The bobsled track was abandoned during the war, and today it is considered one of the most beautiful abandoned places in the world.
One struggle of planning my trip to Bosnia was that there isn’t much information about bus and train schedules available online. The train often shuts down for long periods of maintenance, and some of the bus schedules not online or are not available in English. While bus and train schedules can be hard to find in English, nearly everyone, including taxi drivers, speaks English and they are happy to help you. I was traveling by myself on my way to meet up with my husband in Croatia, and I never felt unsafe.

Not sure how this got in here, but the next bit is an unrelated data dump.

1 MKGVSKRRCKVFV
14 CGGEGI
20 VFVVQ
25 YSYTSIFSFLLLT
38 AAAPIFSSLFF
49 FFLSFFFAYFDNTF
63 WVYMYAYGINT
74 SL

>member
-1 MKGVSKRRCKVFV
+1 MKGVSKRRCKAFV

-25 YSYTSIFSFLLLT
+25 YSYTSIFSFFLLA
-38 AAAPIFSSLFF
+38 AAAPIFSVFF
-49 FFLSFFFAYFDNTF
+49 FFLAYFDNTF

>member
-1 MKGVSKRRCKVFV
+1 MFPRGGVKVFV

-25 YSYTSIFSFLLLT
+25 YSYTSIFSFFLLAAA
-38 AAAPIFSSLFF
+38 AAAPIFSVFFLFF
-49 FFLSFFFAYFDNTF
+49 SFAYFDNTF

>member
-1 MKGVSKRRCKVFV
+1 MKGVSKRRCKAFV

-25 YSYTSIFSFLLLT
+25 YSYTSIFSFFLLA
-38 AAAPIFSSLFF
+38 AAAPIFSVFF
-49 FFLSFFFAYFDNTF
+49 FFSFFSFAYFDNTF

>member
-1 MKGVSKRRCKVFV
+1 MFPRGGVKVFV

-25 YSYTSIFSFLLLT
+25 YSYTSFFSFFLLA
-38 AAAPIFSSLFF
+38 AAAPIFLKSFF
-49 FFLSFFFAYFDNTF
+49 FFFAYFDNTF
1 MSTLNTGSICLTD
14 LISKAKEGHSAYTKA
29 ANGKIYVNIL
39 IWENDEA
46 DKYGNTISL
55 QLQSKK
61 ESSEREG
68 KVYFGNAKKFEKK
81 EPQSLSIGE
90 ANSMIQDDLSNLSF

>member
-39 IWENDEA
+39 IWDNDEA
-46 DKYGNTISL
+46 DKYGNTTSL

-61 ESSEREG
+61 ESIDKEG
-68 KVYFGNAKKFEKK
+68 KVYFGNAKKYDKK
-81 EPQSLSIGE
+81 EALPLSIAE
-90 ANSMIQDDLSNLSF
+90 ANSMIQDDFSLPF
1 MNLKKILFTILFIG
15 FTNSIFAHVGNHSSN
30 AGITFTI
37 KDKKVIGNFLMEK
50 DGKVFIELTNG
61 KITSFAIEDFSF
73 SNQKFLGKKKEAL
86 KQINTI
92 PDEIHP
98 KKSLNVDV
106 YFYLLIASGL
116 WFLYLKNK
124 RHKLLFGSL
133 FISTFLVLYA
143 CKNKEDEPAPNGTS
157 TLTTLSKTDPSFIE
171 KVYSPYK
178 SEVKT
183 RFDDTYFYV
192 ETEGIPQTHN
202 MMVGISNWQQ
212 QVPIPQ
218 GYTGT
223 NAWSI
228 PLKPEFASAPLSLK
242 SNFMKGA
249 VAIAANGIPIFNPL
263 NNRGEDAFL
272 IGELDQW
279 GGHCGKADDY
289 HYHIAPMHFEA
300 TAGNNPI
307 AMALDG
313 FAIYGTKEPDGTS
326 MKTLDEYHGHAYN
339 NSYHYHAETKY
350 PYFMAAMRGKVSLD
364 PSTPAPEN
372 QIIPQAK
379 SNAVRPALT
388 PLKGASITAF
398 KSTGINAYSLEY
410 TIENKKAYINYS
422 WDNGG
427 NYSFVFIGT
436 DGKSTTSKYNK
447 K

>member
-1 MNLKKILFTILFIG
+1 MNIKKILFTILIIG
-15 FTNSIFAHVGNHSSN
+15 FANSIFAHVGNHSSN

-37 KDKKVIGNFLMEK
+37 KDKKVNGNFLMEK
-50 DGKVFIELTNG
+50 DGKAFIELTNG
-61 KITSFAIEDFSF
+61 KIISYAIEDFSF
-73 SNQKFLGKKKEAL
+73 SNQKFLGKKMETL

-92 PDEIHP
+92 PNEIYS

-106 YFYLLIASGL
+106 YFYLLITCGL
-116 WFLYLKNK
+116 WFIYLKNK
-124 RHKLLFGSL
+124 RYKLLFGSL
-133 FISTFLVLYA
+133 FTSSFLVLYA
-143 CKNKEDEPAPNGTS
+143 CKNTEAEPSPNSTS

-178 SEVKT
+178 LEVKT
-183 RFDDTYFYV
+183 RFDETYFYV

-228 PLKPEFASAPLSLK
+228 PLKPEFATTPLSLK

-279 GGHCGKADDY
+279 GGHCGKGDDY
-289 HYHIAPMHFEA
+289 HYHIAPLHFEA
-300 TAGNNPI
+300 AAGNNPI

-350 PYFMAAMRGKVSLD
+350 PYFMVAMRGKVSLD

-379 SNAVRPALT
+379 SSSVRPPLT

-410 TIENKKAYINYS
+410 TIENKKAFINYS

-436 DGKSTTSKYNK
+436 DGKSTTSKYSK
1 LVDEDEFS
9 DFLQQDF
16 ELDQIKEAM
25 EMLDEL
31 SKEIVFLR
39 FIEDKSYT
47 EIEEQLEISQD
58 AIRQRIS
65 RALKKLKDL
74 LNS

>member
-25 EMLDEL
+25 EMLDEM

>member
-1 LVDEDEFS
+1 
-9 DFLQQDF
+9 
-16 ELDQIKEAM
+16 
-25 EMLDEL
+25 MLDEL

Bosnian food is similar to Serbian food. There is an emphasis on simple hearty food like meats, cheeses, and vegetables. The cheeses and the cheese and spinach pies are very similar (and delicious!) in Bosnia and Serbia. One night I had dinner at The House of Spite. This restaurant beside the river used to be a home. After Bosnia left the Austrian-Hungarian Empire, the Bosnians began to build their own government buildings. Government leaders want to build City Hall on the spot where the House of Spite was built, but the owner would only give the city the land if they gave him a bag of gold and moved the house brick by brick across the river. In 1895 the house was moved and locals began calling it the House of Spite. In 1997 it became a restaurant. The interior still feels like a home, and they serve traditional Bosnian food.